Lethbridge College has stated that it is the first college in Canada to earn accreditation from the Child and Youth Care Educational Accreditation Board of Canada (CYCEAB) for its Child and Youth Care program. “When our students graduate and look to enter the industry, employers will know they are getting a graduate from a credible program who meets the highest standards in Canada,” says Marty Thomsen, Lethbridge Dean of Centre for Justice and Human Services. “They will know that we offer high-quality, current and relevant instruction that meets the needs of the child and youth care industry that benefits our students, which is always our top priority.” Lethbridge

When should a newly minted PhD negotiate a job offer?

“I only got one [job] offer, and I’m a brand new PhD, so I assume I don’t really have the standing to negotiate anything,” writes Karen Kelskey as she reflects on her first tenure-track job offer after finishing school. Kelskey notes that many recent PhD graduates mistakenly assume that they cannot negotiate a job offer if they do not have a competing offer or a high-calibre record. Yet Kelskey contends that every applicant has the potential to negotiate certain parts of a job offer. To this end, the author offers tips on when and how to negotiate an offer, from tailoring one’s negotiating to the institution in question to knowing the norms surrounding job offers in one's field. Finally, Kelskey tells readers to watch out for “red flags” that might provoke an institution to rescind an offer. Chronicle Vitae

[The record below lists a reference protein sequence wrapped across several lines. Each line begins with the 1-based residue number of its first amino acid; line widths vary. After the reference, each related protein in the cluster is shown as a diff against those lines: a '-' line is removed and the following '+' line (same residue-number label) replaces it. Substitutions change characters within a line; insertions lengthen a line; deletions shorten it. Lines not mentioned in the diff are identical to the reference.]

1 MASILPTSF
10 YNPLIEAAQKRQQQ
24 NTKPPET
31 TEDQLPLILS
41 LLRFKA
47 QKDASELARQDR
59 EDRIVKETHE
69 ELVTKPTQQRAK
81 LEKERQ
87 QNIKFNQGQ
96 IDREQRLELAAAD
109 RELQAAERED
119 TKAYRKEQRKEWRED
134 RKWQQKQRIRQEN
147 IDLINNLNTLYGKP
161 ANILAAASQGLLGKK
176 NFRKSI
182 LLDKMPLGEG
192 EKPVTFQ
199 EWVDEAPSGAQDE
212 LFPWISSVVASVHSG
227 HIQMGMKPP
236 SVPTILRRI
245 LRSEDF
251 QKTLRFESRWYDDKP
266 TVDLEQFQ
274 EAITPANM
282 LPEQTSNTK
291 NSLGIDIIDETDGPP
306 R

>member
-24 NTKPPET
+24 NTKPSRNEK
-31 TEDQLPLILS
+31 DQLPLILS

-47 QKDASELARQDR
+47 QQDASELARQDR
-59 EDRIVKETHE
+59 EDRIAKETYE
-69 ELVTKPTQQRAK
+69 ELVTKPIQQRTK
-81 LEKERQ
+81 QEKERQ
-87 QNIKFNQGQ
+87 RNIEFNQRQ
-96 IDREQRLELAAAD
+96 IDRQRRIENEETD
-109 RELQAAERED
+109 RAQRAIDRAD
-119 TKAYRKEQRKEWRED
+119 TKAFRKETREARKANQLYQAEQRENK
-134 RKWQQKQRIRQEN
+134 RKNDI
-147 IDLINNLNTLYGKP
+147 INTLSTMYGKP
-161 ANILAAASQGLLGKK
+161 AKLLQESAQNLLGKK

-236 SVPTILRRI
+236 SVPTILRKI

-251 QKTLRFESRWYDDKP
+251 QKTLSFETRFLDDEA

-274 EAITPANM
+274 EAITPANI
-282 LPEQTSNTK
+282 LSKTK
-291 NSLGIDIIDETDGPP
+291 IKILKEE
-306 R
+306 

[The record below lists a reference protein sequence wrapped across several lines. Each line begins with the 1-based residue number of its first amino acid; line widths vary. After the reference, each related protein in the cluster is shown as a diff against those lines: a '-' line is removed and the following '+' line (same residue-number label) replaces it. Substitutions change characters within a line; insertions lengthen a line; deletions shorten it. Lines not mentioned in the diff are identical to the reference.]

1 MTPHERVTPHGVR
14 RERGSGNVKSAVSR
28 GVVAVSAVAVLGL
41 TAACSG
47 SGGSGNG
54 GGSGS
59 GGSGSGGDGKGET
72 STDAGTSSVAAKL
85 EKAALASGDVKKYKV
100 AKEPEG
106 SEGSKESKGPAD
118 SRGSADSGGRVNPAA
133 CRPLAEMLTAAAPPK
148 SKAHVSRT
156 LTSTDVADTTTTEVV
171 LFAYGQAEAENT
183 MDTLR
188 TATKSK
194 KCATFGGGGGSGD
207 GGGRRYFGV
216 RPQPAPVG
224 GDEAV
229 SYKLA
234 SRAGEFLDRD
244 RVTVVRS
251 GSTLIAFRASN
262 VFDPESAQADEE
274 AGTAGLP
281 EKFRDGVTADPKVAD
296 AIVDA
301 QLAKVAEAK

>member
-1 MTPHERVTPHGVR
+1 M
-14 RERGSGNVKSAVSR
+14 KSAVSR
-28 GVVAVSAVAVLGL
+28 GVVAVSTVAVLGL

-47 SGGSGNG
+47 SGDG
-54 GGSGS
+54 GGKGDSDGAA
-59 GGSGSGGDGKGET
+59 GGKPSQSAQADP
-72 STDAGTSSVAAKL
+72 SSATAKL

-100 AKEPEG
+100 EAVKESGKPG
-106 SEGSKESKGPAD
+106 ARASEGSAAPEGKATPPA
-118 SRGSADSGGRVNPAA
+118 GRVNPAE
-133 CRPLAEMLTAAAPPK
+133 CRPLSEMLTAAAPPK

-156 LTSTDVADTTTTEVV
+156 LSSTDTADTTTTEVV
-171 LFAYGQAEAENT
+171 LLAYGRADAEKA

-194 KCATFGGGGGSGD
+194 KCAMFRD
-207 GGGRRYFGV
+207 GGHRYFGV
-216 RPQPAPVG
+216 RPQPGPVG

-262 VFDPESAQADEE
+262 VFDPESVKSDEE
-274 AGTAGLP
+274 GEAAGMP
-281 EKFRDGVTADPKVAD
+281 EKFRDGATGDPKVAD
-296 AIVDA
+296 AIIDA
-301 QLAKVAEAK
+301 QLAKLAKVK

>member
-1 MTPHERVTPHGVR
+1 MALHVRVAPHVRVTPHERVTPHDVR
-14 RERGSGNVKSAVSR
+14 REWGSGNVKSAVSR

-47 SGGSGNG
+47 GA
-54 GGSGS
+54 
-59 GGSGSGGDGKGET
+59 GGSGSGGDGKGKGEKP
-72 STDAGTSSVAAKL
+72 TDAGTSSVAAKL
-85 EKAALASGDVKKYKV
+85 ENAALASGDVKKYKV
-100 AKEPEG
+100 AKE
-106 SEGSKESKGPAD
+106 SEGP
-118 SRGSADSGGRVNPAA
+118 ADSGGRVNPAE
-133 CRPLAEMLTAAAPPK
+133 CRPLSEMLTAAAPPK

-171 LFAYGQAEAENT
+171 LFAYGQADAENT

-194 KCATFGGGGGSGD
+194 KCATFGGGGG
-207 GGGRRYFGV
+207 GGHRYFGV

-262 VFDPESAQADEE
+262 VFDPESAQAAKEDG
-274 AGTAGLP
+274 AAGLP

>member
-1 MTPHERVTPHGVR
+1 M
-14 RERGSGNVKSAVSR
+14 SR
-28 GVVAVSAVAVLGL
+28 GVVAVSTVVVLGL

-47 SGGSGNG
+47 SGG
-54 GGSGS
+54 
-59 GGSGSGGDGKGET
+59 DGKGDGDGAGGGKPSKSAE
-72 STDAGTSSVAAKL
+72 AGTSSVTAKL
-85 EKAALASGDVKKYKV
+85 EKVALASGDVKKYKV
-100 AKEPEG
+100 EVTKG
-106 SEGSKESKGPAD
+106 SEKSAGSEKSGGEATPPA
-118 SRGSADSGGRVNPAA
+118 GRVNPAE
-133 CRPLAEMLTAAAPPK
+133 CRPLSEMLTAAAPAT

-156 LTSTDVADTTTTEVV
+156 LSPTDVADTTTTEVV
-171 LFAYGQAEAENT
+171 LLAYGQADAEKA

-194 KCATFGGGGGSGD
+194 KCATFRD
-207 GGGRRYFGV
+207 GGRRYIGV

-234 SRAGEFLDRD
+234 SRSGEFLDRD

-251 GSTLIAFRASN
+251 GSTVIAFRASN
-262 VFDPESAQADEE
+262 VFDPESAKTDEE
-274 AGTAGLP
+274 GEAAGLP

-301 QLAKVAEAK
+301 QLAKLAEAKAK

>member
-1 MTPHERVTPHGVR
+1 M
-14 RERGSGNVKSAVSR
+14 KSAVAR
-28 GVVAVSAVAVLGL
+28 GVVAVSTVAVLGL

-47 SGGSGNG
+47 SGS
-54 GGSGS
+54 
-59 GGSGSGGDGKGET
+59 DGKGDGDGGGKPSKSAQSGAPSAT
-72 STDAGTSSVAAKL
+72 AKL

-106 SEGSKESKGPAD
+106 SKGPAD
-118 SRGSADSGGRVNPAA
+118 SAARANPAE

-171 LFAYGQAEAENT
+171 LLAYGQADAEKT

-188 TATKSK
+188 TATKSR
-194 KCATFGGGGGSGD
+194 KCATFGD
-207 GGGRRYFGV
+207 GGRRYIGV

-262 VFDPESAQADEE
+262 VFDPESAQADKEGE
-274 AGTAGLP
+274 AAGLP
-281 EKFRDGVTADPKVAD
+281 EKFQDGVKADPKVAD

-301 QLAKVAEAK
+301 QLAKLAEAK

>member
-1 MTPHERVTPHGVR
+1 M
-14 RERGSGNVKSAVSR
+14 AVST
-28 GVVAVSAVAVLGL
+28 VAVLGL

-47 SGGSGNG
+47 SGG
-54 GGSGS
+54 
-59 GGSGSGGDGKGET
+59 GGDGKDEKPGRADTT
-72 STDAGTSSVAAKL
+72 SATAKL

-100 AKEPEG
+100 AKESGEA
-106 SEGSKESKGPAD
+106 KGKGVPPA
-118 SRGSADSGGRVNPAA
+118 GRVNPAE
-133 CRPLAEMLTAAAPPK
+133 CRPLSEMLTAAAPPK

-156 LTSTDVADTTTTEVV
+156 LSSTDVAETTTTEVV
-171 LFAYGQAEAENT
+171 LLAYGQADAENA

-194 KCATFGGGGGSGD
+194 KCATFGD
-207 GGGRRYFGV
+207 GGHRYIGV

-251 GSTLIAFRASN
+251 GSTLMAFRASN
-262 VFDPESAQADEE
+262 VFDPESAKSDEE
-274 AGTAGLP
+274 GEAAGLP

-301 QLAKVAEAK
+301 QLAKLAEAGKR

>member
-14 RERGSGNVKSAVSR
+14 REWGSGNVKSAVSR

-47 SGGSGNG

MtA becomes “field testing” site for mental health initiative